In 2013, former French president François Hollande deployed his troops to contain the jihadist advance in Mali, which threatened to turn the country into a failed state. The well-known Operation Serval prevented 'in extremis' Bamako from falling into insurgent hands and destabilising the rest of the Sahel, Europe's southern border. Today, almost a decade later, the situation is not much better. With terrorist groups at the gates of Bamako and scattered across the region, France has ceased to have a presence in Mali to the detriment of actors such as the Kremlin-linked Wagner group, following the consolidation in power of the military junta led by Assimi Goita. The West has lost a key enclave for controlling the jihadist threat.
The reorganisation of forces announced a year ago by the Elysée Palace's Emmanuel Macron, criticism of the Malian military establishment from Paris, and the exploitation by the National Transitional Council (CNT) of the growing anti-French sentiment that has arisen due to the lack of visible results after nine years of military presence, ended up unravelling bilateral relations between France and Mali, and led to the expulsion of the French ambassador in Bamako, Joël Meyer. As long as Colonel Goita and the military leadership remain in power, it seems unlikely that the French and Western authorities as a whole will return.
The last stronghold of Operation Barkhane, the successor to Serval, and the military operations attached to it, also left Mali at the demand of the Bamako authorities. As the latter withdrew, Wagner's Russian mercenaries landed. "The new authorities, under the adrenalin of a relentless and almost blind populism and pan-Africanism, have made the mistake of shamefully pushing away the historical partner, France, which has a better command of the terrain and sufficient means to fight terrorism, to promote an agreement with Caucasians who are used to the cold, who have no mastery of the Sahel, and who are barbaric and ill-disciplined when it comes to confronting the terrorism that is already ravaging the country", Malian consultant Oumalha Haïdara tells Atalayar.
In the aftermath of the coup, Paris is trying to reinvent its strategy and reinvent itself abroad. Often described as 'France's Afghanistan', the Sahel has proved an unfertile ground for its strategies, which have been criticised for being reduced to an excessively militaristic vision. The extensive list of European and regional initiatives promoted by the Elysée has not worked either. Haïdara explains that "things should have happened differently": "First of all, they should have won the confidence of the population - especially in rural areas - through concrete actions to secure people and their property, to discipline soldiers to respect international humanitarian law and human rights during operations, to review military agreements with the various partners, especially France, to correct and amend deficiencies".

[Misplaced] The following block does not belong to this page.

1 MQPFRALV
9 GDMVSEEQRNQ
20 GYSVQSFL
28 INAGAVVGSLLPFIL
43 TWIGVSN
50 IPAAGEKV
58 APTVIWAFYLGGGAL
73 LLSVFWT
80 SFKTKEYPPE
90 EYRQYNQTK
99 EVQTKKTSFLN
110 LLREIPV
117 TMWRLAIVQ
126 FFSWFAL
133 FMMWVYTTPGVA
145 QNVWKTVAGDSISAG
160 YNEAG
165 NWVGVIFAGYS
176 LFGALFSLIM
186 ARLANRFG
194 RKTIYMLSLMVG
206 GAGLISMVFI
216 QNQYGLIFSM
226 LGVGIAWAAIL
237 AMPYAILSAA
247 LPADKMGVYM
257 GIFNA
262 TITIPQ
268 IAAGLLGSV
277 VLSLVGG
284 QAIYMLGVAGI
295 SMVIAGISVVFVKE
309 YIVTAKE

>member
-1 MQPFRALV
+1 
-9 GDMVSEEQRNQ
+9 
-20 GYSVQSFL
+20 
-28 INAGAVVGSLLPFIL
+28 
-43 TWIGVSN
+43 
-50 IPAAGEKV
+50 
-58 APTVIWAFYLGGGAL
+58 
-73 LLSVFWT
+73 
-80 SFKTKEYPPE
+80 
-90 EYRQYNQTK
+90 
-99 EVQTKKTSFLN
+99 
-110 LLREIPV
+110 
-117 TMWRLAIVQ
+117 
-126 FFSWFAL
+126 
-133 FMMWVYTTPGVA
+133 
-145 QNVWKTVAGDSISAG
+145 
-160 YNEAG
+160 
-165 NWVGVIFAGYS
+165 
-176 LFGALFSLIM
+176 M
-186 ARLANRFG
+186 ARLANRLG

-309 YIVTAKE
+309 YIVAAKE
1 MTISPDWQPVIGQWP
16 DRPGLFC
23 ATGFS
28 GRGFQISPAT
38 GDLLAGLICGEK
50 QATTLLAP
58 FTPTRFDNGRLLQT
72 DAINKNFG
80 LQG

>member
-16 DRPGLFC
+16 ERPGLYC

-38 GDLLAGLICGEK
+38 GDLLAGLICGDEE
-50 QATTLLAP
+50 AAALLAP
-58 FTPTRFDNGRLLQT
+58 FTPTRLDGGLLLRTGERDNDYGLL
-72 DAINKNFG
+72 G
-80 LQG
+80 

In any case, Russia has been able to exploit these shortcomings by reaching agreements with the military junta in Bamako. In September, Reuters reported on a deal between the Malian transitional government and the private military company Wagner, headed by oligarch Yevgeny Prigozhin, known as 'Putin's Chef', under which the PMC would deploy a contingent of 1,000 mercenaries in the country to train its forces and protect senior army commanders. In exchange, the Malian junta granted Wagner access to and exploitation of its natural resources. The news, confirmed days later, triggered an earthquake in the Sahel.
Months earlier, Macron had halved the number of troops deployed in Mali from 5,100 to around 2,500, a move interpreted as a lack of commitment. With Moscow on the playing field, the re-elected French president wants to make a strong presence in the region and strengthen cooperation with his neighbours. At all costs, he wants to prevent more states from opting for the Malian way and ending up hiring Wagner's services, as has been rumoured in Burkina Faso following the January coup d'état led by Lieutenant General Damiba. The Elysée is eyeing two enclaves: Chad and Niger.
Chad has been a "privileged" historical partner for the past three decades under the presidency of the late Idriss Déby, who was killed a year ago on the battlefield, according to the official version of the event. His son, heir to the Chadian throne through a semi-coup d'état, represents a continuation of his legacy. With N'Djamena there are no problems. Niger's strategy has become a model of success in the face of serious regional problems. "Niger is fortunate to be governed by legitimate authorities and is therefore not going through a political crisis, which is favourable for the country's context," Haïdara told this newspaper.
The withdrawal of the Barkhane force from Mali and its arrival in Niger will benefit Niger, provided that the Nigerien authorities take advantage of the lessons learned from the French presence in Mali to avoid a repetition of the same events in that country," says the Malian consultant. In an interview with this newspaper, France's former ambassador to Mali, Nicolas Normand, recognised N'Djamena and Niamey as "the main partners" of Paris in the Sahel.
But France's strategic redefinition includes other enclaves to confront jihadist proliferation: the area around Lake Chad and the Gulf of Guinea, the two new hotspots in the region beyond the triple border shared by Burkina Faso, Mali and Niger. It was with this plan in mind that Macron embarked on his regional tour of West Africa a fortnight ago, which took him to Cameroon, Benin and Guinea-Bissau. But jihadist radicalisation is no longer the only threat, but also the presence of Russia in the Sahel, an actor that not only intervenes directly, but also through tools outside international legality such as Wagner, which is involved in human rights atrocities in Mali and other countries on the continent.